Police have even arrested rape survivors for adultery or have “incarcerated them for their own ‘protection’ until a perpetrator was caught. Police insensitivity can be a significant barrier for women who are seeking protection,” the study said.
That is one issue. Other issues important to women – income, jobs, education – that need addressing by the country’s leaders are never far away from the Juba neighborhood of High Jerusalem, where neighbors Agnes Aliardo, 37, and Constance Langoya, 50, reside.
Neither woman is a stranger to violence: both experienced the terrors of gun battles in December and January. And not far from where the two women live, gun smuggling and transfers remain common.
“The bullets started late at night,” Langoya recalled, and the neighborhood experienced blocked roads and a heavy military presence until about April. “We still don’t know if it was rebels or government forces,” she said. “They were all wearing the same uniforms.”
For now, the neighborhood is quiet. “I thank God there is a big change and I feel more at peace,” she said.
Yet the balm of peace, even if it is uneasy and uncertain, cannot mask the struggles of women who faced troubles and challenges before the recent violence.
Aliardo came to Juba in 2012 from Sudan; she left what was then southern Sudan to work in the Sudanese capital of Khartoum at age 18 because of the ongoing civil war between north and south.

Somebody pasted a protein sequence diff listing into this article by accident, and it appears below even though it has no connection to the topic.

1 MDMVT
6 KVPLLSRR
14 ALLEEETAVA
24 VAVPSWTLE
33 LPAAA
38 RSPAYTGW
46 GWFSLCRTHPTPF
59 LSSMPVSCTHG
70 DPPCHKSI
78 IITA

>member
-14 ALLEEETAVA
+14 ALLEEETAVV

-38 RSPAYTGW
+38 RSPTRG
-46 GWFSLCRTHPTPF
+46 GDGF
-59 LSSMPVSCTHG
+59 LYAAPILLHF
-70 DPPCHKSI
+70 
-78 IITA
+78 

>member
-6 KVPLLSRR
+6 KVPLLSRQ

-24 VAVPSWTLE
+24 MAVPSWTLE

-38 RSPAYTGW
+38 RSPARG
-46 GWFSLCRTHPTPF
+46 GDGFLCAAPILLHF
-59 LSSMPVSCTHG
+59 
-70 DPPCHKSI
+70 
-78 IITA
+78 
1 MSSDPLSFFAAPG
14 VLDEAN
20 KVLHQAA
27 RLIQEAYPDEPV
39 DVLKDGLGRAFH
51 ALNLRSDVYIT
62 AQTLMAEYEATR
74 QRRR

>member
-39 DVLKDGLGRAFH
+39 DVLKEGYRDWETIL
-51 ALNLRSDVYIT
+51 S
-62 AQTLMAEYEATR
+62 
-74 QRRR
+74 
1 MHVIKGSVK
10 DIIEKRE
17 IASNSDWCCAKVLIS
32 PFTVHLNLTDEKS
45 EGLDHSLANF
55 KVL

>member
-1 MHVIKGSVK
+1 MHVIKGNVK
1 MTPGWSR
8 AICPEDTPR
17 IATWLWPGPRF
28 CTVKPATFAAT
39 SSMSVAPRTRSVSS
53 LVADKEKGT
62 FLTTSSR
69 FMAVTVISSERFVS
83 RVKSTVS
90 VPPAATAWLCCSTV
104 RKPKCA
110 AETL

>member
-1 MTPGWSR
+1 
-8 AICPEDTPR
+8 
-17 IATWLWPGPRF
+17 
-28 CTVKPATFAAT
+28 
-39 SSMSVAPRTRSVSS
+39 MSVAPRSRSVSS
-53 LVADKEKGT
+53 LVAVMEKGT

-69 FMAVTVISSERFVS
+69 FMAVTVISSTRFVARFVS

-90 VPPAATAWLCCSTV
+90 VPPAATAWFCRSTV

She worked as cleaner at a heart clinic in Khartoum but like others from the south was made to feel unwanted after South Sudan’s independence in 2011. “‘You’re no longer needed,’ ” she was told and made the journey back with her six children; her husband left the family to return to his native village in South Sudan.
In the chaos of last December Aliardo and family found themselves displaced but eventually moved in with other relatives in the High Jerusalem neighborhood. For now, Aliardo is a single mother and, by her own description, dearly, dearly misses Khartoum.
Langoya’s story differs in particulars: She is one of the thousands from neighboring Uganda who live in South Sudan – she is married to a Sudanese. But as a social worker, Langoya has not found work in her profession. In order to support her family Langoya works as a housecleaner at a nearby hotel
Both express frustration about the situation for women. As Langoya notes, the particular challenges in South Sudan are related to both gender discrimination and cultural practices. “Certain cultures still believe the woman’s place is in the kitchen,” said Langoya. “Only when those constraints are broken, will girls be given real opportunities.”
In the small hatched home where she is living now (“It’s small, but the roof is okay, it’s not leaking and for now this is home . . . it’s a new beginning”), Aliardo expresses hope that Linda, her 7-year-old daughter, “can go to school, learn to read, have a career.”
Education is key, Langoya said, and she worries what a lack of education can do to both genders. For girls, it means continued illiteracy and heartbreak; for boys, “without schools they have no other aspirations,” she said.
“When their minds are idle, their minds take them wherever . . . .” Her voice trailed off, leaving a common fear hanging in the air: that un-educated male teenagers and young men continue to be drawn to the life of war and battle, of rape and looting, because they have nothing else to do.
As late afternoon rain clouds appeared, and as the interior of Aliardo’s small home darkened a bit, both women sighed about this dynamic. There is constant anxiety in South Sudan about the fate of young men in a society with so much underlying poverty.
The two find more hope in the idea of women taking the reins and helping themselves. Both are part of a small initiative begun by Sr. Cathy Arata, a member of the School Sisters of Notre Dame, who works with the humanitarian coalition Solidarity with South Sudan.